SEC Proposes to Align Margin Requirements for Security Futures With Requirements for Similar Financial Products: On Wednesday, the SEC announced that it had proposed to align the minimum margin required on security futures with other similar financial products. The proposal—which, if the CFTC votes in favor of, would be a joint CFTC-SEC proposal—would set the minimum margin requirement for security futures at 15 percent of the current market value of each security future. The CFTC has not yet voted on the proposal and has scheduled its vote for July 11, 2019.
Democratic Senators Call on HUD to Explain Hiring of Eric Blankenstein: In a letter to HUD Secretary Ben Carson on Monday, a group of Democratic Senators led by Sherrod Brown (D-OH), ranking member of the Senate Banking Committee, demanded answers regarding the agency’s hiring practices following the report that controversial former CFPB appointee Eric Blankenstein had been hired into the agency’s Office of General Counsel. Mr. Blankenstein was fired from the CFPB last month after inflammatory blog posts were uncovered. The Senators wrote that, “In our country, private citizens may espouse whatever views they have, even abhorrent ones. What they do not have a right to is a six-figure federal job. HUD has an important mission to ‘create strong, sustainable, inclusive communities and quality affordable homes for all.’ It needs employees that can carry out and bolster that mission, not ones that call HUD’s commitment to it into question.”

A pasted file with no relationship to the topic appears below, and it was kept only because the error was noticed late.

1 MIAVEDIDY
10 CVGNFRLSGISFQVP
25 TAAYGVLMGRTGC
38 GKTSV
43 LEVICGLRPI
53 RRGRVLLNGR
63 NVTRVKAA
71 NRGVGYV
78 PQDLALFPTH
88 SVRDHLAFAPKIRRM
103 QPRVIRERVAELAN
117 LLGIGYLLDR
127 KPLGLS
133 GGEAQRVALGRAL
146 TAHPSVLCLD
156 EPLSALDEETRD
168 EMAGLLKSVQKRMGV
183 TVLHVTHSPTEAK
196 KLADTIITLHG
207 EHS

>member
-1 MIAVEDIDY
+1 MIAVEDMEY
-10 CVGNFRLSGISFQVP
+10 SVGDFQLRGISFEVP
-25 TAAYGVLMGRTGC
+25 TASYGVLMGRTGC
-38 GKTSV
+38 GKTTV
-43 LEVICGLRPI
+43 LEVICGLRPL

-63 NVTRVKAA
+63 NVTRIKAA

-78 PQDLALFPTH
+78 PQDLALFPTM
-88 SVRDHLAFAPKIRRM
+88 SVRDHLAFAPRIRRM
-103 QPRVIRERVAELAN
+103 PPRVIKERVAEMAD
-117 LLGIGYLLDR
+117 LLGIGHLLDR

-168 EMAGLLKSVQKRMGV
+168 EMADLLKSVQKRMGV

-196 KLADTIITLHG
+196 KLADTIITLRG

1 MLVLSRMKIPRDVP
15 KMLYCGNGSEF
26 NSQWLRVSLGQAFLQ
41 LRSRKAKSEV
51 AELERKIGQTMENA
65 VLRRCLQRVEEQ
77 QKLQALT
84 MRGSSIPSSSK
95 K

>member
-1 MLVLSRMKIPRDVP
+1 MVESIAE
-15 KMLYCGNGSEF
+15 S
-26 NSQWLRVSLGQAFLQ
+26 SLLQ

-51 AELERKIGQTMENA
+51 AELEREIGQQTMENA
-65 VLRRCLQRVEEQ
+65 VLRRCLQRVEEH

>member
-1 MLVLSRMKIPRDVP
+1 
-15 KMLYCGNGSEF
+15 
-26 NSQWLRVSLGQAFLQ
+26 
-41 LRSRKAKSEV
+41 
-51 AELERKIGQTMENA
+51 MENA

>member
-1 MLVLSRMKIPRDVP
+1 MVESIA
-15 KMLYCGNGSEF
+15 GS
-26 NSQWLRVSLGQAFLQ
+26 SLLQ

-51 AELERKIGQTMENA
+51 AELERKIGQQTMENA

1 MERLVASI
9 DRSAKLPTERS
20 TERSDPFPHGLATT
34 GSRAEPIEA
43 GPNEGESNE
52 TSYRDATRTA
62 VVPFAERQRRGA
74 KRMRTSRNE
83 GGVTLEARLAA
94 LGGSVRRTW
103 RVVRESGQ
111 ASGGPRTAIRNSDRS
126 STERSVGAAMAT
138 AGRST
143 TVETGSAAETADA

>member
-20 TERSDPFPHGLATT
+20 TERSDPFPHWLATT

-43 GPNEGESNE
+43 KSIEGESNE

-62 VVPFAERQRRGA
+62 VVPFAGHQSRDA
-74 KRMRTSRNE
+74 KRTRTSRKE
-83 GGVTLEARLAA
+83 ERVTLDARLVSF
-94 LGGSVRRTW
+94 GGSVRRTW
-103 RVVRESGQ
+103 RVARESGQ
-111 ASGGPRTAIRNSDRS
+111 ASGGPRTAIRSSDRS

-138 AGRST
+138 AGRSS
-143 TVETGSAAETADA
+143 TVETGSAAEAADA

State AGs Oppose CFPB Efforts to Roll Back Overdraft Rule: A group of 25 state attorneys general led by New York’s Letitia James wrote to CFPB Director Kathy Kraninger on Monday urging her to not “roll back or limit” the regulation which limits the ability of banks to charge overdraft fees, a move they argued would be “a serious and harmful mistake.”
COMINGS AND GOINGS AT THE AGENCIES
President Announces Nominees for Fed Vacancies: On Tuesday, the President announced his plan to nominate Christopher Waller and Judy Felton to serve on the Federal Reserve board, filling two open seats.